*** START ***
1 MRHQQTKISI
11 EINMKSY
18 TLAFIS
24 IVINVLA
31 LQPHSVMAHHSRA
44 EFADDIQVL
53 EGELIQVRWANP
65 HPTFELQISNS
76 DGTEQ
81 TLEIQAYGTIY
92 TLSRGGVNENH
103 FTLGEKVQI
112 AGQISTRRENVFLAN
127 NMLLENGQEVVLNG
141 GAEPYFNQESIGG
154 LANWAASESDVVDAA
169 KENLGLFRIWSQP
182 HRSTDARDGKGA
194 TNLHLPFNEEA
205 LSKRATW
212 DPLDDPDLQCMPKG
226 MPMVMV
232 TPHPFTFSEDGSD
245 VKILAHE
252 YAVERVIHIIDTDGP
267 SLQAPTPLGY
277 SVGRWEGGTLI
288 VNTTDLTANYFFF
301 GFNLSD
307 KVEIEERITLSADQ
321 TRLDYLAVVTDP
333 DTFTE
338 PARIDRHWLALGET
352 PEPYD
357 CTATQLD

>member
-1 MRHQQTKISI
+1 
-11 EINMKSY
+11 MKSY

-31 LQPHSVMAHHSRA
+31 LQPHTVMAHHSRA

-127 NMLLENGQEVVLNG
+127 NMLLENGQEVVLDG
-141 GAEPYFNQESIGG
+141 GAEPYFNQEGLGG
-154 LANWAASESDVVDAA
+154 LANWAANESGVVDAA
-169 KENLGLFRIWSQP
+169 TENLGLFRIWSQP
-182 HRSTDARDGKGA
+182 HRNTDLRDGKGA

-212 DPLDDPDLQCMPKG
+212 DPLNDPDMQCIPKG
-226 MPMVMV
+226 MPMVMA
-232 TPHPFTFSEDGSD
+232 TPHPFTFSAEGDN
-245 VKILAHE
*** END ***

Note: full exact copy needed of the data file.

1 MRHQQTKISI
11 EINMKSY
18 TLAFIS
24 IVINVLA
31 LQPHSVMAHHSRA
44 EFADDIQVL
53 EGELIQVRWANP
65 HPTFELQISNS
76 DGTEQ
81 TLEIQAYGTIY
92 TLSRGGVNENH
103 FTLGEKVQI
112 AGQISTRRENVFLAN
127 NMLLENGQEVVLNG
141 GAEPYFNQESIGG
154 LANWAASESDVVDAA
169 KENLGLFRIWSQP
182 HRSTDARDGKGA
194 TNLHLPFNEEA
205 LSKRATW
212 DPLDDPDLQCMPKG
226 MPMVMV
232 TPHPFTFSEDGSD
245 VKILAHE
252 YAVERVIHIIDTDGP
267 SLQAPTPLGY
277 SVGRWEGGTLI
288 VNTTDLTANYFFF
301 GFNLSD
307 KVEIEERITLSADQ
321 TRLDYLAVVTDP
333 DTFTE
338 PARIDRHWLALGET
352 PEPYD
357 CTATQLD

>member
-1 MRHQQTKISI
+1 
-11 EINMKSY
+11 MKSY

-31 LQPHSVMAHHSRA
+31 LQPHTVMAHHSRA

-127 NMLLENGQEVVLNG
+127 NMLLENGQEVVLDG
-141 GAEPYFNQESIGG
+141 GAEPYFNQEGLGG
-154 LANWAASESDVVDAA
+154 LANWAANESGVVDAA
-169 KENLGLFRIWSQP
+169 TENLGLFRIWSQP
-182 HRSTDARDGKGA
+182 HRNTDLRDGKGA

-212 DPLDDPDLQCMPKG
+212 DPLNDPDMQCIPKG
-226 MPMVMV
+226 MPMVMA
-232 TPHPFTFSEDGSD
+232 TPHPFTFSAEGDN
-245 VKILAHE